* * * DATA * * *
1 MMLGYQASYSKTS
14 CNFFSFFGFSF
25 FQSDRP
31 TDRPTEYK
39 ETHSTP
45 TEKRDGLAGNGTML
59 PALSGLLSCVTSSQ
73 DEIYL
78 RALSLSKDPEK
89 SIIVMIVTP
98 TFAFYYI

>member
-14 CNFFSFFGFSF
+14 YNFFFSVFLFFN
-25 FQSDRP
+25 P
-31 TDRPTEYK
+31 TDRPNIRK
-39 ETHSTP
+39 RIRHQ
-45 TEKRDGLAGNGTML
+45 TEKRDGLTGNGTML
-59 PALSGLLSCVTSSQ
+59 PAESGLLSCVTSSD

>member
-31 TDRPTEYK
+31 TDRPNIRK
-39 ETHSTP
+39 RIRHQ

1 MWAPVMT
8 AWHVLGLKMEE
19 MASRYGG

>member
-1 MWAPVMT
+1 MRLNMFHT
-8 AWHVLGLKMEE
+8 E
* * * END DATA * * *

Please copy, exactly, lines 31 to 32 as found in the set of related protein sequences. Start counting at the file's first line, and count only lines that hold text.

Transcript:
8 AWHVLGLKMEE
19 MASRYGG